HELENA (AP) – The Montana wildfires that raged around the state this past summer was picked as the top news story in Montana for 2007 by members of The Associated Press.
Montana had 1,763 fires this past summer that burned about 740,000 acres. The cost surpassed $100 million for the first time in years, and the Legislature convened in a special session in September to pay the bills.
The collapse of the regular legislative session amid partisan bickering was the No. 2 story.
Here are 2007’s top 10 state stories, as voted by AP members:
1. The wildfires dominated the news during the summer season, where fires started sooner than usual and cost more to fight than in most years. Officials said the wildfire season was part of an ongoing trend toward more large-scale fires.
2. For the first time, the Montana Legislature was unable to complete its constitutional duty to adopt a budget in the time it was given. Republicans and Democrats argued over spending and tax priorities before stalling amid sharp differences. The governor later ordered a special session to set the state budget.
3. Montana’s ranchers received the news they had dreaded for years when they learned this past summer that brucellosis was found in a state herd. The discovery ignited old arguments about the management of wildlife in and around Yellowstone National Park, where the disease can be found in bison and elk.
4. The Montana Public Service Commission rejected plans by NorthWestern Energy to merge with Australian-based Babcock & Brown Infrastructure. The panel said there was no clear cut benefit for Montana ratepayers, and too many risks in allowing the state’s largest utility to change hands again.
5. A contentious legislative session was marred at the end by a profanity-laced tirade by the House Republican leader against Gov. Brain Schweitzer. Rep. Michael Lange was replaced shortly afterward by his GOP colleagues. He has since announced a bid to challenge Democratic U.S. Sen. Max Baucus in 2008.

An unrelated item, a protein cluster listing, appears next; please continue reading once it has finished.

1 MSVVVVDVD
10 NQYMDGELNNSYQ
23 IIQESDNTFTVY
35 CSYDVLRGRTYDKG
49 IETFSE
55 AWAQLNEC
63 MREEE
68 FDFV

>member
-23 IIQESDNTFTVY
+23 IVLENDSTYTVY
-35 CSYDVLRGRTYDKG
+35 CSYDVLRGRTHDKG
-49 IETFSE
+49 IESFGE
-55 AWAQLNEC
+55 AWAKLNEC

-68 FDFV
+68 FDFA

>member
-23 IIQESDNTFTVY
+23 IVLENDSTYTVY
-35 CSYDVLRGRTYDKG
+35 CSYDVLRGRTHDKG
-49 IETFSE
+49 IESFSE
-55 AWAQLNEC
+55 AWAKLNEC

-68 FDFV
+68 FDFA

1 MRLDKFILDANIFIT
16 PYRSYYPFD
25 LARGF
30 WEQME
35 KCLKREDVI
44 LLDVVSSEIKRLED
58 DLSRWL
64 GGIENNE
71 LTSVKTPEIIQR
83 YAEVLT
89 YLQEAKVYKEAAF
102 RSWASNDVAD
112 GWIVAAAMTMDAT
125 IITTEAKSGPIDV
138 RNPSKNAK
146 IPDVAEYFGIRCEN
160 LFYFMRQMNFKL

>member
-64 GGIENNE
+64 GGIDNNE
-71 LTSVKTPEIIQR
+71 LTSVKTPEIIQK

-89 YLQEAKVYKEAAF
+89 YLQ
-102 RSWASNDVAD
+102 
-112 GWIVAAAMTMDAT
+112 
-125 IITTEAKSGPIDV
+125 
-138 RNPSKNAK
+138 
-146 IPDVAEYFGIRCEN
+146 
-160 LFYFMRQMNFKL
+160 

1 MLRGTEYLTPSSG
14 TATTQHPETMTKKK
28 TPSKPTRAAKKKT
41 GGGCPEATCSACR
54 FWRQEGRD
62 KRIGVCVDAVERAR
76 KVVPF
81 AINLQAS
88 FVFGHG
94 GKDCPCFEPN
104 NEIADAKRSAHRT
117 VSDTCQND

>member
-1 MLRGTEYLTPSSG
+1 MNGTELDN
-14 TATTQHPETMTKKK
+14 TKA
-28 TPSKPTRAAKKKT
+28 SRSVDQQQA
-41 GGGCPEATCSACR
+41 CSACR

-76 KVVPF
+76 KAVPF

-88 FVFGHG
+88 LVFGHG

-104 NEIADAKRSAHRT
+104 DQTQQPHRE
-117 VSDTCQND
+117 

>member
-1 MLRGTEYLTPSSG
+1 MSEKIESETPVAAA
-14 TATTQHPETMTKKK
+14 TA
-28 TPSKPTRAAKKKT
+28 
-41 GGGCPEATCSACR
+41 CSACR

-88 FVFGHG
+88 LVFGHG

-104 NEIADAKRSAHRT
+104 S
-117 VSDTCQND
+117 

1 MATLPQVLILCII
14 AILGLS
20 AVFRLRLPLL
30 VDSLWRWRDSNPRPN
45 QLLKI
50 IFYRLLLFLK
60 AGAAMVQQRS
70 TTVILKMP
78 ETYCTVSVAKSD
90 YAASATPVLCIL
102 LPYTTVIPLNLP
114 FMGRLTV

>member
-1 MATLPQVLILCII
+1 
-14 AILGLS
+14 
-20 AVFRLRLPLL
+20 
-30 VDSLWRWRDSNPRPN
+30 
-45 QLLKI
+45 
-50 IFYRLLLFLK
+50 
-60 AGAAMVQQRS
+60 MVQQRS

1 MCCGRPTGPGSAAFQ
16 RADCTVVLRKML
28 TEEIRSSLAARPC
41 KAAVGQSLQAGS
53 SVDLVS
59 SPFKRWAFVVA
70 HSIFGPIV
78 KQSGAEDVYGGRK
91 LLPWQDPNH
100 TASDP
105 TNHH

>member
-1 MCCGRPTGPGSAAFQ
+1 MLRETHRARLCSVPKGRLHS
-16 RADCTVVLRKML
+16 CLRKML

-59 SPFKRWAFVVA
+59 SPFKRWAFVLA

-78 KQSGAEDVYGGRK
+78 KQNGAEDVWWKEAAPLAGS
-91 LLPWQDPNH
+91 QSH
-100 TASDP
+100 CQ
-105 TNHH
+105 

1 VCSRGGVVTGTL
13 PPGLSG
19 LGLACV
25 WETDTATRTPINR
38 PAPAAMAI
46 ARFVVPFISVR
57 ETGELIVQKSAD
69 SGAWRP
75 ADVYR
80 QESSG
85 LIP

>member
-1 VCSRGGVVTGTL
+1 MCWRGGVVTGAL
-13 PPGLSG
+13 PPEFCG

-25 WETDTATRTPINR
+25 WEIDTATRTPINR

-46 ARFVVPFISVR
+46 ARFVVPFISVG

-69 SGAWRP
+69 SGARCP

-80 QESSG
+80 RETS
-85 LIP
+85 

6. Montana State University fired football coach Mike Kramer in May following the arrests of several current or former football players in less than a year’s time. Kramer has since sued the school, saying he was wrongfully terminated.
7. Butte legend Evel Knievel, an international icon for his exploits as a motorcycle daredevil, died in December. His funeral was attended by several thousand people who recalled his fearless spirit.
8. Montana State University was not alone in problems off the field. Arrests at the University of Montana captured headlines, too, when three players were charged with a home break-in in November. That followed the arrests of several other former or current Griz players.
9. The Montana Legislature approved a $400 tax rebate plan advanced by Gov. Brian Schweitzer. The rebates went to Montana homeowners and exempted corporations and part-time residents.
10. The U.S. Fish and Wildlife Service in January proposed a plan to take gray wolves in the Northern Rockies off the endangered species list. If enacted after a year-long review process, the plan would expose the region’s approximately 1,545 gray wolves to public hunting for the first time since the animal was declared endangered in the 1970s.
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